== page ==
Indiana Supreme Court

Justices rule jury instruction not fundamental error

June 22, 2016
Scott Roberts
The Indiana Supreme Court found a jury instruction that jurors “shall presume” that a man’s alcohol concentration equivalent was above the legal limit if his chemical test, taken hours later, was at 0.08 or higher was not fundamental error. As such, it affirmed his conviction.
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Henry County judge to lead new Indiana Supreme Court office

June 17, 2016
IL Staff
Henry Circuit Judge Mary Willis has been named the first chief administrative officer of the Indiana Supreme Court.
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Justices toss meth conviction, advise courts on indigent depositions

June 16, 2016
Dave Stafford
A Huntington County man’s conviction for dealing meth and 40-year sentence were reversed Thursday by the Indiana Supreme Court, which remanded the case for a new trial and used the decision to send a message to trial courts. The court ruled the denial of depositions of state witnesses by indigent defendants must be supported in the record by findings of fact.
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New Coalition for Court Access aims to improve delivery of civil legal services

June 15, 2016
Marilyn Odendahl
After establishing three committees to tackle the persistent problem of unrepresented litigants trying to maneuver their way through the state’s judicial system, the Indiana Supreme Court has decided to start over.
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Can records of civil forfeitures be expunged?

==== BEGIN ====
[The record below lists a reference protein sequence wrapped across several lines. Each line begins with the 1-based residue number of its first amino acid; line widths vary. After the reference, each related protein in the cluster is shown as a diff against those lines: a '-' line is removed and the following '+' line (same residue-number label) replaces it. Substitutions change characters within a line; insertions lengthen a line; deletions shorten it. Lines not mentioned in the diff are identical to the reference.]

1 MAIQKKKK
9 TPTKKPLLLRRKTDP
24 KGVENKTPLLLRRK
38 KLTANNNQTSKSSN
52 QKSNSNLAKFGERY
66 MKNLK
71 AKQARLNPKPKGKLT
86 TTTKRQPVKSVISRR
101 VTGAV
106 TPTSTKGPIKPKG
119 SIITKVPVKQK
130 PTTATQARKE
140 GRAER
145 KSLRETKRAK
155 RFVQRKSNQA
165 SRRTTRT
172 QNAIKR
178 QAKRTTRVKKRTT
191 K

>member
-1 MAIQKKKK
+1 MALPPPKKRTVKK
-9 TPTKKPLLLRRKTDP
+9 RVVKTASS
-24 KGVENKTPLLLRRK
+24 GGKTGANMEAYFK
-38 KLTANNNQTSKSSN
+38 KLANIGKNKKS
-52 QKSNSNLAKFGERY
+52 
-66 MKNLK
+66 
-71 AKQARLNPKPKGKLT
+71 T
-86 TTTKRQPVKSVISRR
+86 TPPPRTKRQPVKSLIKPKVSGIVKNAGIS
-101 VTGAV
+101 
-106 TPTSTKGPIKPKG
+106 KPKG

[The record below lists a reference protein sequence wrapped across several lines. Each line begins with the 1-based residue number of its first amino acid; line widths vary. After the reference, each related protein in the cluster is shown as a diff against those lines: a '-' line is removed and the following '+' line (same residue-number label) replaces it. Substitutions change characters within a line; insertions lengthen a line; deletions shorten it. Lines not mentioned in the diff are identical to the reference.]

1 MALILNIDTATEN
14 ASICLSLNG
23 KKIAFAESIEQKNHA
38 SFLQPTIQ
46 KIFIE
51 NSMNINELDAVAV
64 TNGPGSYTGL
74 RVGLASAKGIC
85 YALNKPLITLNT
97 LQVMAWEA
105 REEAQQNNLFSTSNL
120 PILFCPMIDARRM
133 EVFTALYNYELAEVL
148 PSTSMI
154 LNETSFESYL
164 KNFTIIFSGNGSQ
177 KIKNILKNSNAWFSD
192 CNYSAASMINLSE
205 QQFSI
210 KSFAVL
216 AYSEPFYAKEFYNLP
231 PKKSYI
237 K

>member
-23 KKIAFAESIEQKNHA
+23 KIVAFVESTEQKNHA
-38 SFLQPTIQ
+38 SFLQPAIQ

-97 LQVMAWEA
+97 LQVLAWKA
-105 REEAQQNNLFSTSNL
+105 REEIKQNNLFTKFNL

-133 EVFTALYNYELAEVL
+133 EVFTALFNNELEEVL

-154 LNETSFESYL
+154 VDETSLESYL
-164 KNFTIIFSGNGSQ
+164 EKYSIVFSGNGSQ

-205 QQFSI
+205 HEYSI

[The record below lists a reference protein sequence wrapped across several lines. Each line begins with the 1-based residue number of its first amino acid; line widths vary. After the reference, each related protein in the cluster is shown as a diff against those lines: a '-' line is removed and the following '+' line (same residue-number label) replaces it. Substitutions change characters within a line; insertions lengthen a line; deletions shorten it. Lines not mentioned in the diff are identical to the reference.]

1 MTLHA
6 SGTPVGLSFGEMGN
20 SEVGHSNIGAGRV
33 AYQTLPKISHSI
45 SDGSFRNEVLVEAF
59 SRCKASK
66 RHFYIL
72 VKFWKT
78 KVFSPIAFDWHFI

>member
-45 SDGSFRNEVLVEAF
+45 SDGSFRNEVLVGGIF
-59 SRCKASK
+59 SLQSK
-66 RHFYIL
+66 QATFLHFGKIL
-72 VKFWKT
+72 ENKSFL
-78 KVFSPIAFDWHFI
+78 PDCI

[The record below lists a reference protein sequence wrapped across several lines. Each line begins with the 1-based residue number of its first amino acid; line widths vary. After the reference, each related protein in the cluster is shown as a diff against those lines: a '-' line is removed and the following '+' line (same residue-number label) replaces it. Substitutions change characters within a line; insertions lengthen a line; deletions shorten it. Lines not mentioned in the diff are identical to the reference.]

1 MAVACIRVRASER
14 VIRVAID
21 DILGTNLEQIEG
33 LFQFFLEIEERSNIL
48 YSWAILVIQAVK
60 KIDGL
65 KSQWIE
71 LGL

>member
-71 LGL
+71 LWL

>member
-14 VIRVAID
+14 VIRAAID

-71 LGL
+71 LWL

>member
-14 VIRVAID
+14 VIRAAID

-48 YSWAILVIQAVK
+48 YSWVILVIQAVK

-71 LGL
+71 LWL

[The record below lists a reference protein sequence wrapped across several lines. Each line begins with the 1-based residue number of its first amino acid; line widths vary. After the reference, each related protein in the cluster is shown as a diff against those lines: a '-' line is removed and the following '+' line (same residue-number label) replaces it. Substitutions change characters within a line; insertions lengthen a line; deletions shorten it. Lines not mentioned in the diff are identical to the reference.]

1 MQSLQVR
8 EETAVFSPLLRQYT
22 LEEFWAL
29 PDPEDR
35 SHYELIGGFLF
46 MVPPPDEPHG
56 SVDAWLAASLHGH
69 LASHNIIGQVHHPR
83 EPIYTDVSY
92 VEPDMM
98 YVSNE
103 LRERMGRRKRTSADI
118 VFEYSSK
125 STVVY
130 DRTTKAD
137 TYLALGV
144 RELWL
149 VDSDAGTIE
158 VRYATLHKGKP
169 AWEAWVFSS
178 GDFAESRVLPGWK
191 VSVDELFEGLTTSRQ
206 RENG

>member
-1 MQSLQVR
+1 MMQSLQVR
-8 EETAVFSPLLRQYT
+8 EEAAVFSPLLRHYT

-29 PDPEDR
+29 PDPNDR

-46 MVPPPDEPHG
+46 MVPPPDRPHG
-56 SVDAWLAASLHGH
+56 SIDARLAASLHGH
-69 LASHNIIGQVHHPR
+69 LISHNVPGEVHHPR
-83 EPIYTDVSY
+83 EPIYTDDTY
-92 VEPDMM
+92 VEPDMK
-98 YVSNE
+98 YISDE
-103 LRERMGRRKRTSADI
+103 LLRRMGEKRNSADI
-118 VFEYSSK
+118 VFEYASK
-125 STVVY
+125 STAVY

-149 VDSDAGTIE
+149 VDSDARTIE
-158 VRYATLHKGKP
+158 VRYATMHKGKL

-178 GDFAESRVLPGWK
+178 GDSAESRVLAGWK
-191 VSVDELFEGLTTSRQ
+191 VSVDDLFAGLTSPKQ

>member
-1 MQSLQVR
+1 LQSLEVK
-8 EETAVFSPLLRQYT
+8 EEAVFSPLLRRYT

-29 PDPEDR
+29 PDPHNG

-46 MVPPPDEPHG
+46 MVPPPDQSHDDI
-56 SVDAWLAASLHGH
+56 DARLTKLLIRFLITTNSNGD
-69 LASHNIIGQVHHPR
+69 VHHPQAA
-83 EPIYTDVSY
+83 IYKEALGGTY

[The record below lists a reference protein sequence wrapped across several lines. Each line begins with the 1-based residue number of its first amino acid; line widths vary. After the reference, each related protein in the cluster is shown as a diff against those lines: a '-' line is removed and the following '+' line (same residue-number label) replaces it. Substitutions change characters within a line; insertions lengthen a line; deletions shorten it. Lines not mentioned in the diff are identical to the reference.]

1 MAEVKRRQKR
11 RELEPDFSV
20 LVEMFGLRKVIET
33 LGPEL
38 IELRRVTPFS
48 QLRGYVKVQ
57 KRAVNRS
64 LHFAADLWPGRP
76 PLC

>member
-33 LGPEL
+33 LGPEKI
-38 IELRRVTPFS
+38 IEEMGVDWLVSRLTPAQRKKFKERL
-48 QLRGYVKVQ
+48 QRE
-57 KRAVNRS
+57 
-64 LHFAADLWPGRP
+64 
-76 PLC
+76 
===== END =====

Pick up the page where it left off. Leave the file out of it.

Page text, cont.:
June 15, 2016
Marilyn Odendahl
The Indiana Supreme Court is considering whether files on property judgments "relate to the person’s felony conviction."
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Slaughter sworn in as 109th justice

June 13, 2016
IL Staff
Geoffrey G. Slaughter was sworn in as an Indiana Supreme Court justice Monday morning in a brief, private ceremony, court spokeswoman Kathryn Dolan said. Chief Justice Loretta H. Rush administered the oath of office, allowing Slaughter, formerly a partner with Taft Stettinius & Hollister LLP, to begin deciding cases and handling administrative matters with his colleagues.
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Slaughter to join Indiana Supreme Court Monday

June 7, 2016
IL Staff
Geoffrey G. Slaughter will be sworn as an Indiana Supreme Court justice next week, the court announced Tuesday. Chief Justice Loretta H. Rush will administer the oath of office Monday in a brief, private ceremony, which will allow Slaughter, formerly a partner with Taft Stettinius & Hollister LLP, to begin deciding cases and handling administrative matters with his colleagues.
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Nominations open for Supreme Court teacher workshop

June 6, 2016
IL Staff
Indiana Chief Justice Loretta Rush is asking lawyers and judges to nominate teachers for a free one-day workshop focusing on the work of the state’s courts.